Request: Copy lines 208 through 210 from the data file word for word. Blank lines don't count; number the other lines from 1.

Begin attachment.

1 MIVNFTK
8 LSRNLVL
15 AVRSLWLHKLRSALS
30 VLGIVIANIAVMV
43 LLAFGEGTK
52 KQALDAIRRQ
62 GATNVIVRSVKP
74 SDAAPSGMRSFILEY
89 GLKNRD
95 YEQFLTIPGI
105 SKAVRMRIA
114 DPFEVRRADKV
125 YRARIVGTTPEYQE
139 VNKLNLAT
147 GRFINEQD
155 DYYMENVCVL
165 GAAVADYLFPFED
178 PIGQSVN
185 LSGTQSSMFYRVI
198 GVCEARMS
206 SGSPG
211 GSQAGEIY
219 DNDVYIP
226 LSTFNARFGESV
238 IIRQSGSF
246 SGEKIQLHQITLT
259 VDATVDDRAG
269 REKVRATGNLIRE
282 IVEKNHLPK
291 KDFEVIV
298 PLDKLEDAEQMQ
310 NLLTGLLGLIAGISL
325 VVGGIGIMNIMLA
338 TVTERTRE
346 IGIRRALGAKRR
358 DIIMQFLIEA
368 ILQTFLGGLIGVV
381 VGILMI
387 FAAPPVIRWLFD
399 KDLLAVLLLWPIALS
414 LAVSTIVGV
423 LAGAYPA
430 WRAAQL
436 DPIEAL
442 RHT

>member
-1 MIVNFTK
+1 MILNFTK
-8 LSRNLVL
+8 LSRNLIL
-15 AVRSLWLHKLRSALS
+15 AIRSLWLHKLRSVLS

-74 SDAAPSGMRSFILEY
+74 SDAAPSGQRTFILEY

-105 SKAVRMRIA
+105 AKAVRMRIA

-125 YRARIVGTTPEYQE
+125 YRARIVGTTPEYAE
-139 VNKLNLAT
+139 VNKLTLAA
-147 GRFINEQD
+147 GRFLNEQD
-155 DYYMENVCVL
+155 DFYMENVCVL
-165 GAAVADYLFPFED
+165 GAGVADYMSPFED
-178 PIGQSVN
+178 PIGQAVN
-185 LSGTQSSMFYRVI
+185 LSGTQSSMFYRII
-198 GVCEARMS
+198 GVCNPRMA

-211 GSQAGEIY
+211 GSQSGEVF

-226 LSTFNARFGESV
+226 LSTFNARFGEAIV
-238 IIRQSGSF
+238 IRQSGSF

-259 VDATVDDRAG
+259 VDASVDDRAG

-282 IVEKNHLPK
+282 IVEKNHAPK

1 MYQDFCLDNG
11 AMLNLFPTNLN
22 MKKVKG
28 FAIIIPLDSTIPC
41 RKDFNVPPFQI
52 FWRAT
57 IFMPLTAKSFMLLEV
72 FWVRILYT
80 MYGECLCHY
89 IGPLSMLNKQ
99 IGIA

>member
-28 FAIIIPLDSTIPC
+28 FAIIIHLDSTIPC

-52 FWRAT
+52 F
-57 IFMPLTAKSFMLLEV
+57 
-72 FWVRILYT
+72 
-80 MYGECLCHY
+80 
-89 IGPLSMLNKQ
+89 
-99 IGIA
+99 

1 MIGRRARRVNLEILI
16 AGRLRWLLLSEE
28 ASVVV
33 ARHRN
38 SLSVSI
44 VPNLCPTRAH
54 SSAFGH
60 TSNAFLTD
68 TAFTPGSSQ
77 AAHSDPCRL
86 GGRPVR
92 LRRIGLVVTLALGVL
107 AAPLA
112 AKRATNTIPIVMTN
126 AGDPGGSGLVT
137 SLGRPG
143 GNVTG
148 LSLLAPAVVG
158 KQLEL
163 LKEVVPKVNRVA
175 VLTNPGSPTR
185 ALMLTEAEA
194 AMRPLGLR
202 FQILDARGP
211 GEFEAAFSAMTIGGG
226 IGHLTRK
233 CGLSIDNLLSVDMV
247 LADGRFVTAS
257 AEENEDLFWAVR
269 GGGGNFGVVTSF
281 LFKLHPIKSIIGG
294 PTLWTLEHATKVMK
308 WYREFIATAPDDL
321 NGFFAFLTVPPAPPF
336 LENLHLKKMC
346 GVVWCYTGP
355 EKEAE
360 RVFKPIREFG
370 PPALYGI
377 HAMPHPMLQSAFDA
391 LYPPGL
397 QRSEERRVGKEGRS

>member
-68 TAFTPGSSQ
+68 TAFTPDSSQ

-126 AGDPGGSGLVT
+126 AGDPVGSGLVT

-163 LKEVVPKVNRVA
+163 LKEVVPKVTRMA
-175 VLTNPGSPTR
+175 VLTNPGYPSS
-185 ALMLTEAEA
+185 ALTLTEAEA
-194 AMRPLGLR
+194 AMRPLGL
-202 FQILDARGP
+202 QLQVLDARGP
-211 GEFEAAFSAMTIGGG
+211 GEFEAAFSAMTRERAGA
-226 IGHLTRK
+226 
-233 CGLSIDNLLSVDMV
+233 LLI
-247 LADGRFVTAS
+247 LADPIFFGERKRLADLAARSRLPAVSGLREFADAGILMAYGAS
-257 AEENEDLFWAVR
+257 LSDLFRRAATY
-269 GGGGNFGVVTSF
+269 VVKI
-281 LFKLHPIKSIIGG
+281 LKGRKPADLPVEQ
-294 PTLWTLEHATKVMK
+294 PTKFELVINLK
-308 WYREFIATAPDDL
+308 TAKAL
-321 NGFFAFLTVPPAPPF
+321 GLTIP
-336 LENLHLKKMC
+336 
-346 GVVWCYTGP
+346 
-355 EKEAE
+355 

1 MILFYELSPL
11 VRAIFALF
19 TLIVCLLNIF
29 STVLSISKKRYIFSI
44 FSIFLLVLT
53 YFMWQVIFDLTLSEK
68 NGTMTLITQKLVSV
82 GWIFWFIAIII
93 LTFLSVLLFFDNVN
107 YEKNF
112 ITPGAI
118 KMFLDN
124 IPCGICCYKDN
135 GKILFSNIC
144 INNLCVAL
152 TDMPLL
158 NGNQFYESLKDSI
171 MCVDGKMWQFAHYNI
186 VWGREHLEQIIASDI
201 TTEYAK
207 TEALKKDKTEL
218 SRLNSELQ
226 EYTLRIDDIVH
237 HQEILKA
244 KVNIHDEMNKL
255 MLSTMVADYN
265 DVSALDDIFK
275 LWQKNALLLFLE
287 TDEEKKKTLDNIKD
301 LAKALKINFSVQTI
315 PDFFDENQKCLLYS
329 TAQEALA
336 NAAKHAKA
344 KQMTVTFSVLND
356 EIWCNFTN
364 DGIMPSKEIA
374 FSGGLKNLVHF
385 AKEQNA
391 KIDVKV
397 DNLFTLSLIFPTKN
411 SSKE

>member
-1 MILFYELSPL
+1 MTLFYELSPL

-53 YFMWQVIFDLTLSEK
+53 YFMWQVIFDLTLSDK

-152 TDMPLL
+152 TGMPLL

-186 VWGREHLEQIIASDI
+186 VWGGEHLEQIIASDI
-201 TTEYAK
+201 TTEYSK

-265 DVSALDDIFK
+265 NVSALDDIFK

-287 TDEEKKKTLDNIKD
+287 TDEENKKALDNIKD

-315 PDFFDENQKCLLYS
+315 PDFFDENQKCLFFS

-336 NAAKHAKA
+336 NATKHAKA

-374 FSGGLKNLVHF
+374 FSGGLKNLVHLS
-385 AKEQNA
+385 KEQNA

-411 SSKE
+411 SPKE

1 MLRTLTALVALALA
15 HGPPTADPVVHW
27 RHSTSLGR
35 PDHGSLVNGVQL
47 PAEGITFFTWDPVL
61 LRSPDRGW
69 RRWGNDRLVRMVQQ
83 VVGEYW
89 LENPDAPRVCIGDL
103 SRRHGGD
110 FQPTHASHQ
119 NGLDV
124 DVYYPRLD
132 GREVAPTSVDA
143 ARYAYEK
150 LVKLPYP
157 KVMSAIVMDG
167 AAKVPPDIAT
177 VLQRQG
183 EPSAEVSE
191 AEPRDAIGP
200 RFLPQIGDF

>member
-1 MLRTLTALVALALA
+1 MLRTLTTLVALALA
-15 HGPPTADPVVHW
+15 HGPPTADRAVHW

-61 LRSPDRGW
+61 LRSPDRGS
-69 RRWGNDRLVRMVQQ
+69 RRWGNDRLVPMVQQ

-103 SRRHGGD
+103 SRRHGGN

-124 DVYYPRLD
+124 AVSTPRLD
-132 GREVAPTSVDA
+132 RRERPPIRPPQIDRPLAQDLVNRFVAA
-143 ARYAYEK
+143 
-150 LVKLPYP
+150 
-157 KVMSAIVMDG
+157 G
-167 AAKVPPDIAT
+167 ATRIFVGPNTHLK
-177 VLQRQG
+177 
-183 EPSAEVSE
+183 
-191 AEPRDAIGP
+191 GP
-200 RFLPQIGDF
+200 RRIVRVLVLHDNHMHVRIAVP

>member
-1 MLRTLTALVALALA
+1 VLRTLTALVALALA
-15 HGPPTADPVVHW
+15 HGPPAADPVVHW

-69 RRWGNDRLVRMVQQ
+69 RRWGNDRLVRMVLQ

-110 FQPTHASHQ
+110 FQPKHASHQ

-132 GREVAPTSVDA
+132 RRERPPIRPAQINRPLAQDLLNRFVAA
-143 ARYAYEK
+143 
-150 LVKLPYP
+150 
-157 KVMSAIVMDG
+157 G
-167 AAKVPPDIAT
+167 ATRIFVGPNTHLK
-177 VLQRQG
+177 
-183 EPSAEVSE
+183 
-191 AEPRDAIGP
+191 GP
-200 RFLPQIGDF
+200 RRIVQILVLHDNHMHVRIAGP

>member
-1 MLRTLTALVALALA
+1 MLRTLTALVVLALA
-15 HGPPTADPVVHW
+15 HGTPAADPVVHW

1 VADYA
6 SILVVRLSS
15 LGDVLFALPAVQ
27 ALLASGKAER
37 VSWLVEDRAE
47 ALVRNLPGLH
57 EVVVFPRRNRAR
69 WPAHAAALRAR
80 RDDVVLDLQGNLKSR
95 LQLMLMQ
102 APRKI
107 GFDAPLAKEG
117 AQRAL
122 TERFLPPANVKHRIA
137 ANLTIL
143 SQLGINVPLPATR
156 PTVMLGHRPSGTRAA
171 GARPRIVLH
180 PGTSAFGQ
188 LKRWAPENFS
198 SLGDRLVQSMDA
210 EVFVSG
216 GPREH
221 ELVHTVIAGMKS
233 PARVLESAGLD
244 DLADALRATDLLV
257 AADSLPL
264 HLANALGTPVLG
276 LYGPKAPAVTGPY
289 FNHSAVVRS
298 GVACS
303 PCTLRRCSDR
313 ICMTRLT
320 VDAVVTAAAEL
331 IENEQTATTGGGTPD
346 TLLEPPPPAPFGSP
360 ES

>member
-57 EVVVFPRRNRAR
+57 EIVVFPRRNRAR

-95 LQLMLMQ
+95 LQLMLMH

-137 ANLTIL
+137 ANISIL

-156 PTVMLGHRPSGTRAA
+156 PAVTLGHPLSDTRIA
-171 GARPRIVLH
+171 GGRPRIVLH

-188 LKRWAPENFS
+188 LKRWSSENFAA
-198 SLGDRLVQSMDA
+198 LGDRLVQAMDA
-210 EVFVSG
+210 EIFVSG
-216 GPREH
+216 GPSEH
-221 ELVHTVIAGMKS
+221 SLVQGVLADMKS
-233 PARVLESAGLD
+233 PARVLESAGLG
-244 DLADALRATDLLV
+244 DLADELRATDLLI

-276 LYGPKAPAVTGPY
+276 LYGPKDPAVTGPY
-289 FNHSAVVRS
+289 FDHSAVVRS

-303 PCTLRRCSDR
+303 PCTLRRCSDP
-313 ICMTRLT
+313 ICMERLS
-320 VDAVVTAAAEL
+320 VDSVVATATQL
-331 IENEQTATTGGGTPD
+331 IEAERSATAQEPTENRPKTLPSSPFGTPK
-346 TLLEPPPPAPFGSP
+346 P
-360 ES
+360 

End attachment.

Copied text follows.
158 NGNQFYESLKDSI
171 MCVDGKMWQFAHYNI
186 VWGREHLEQIIASDI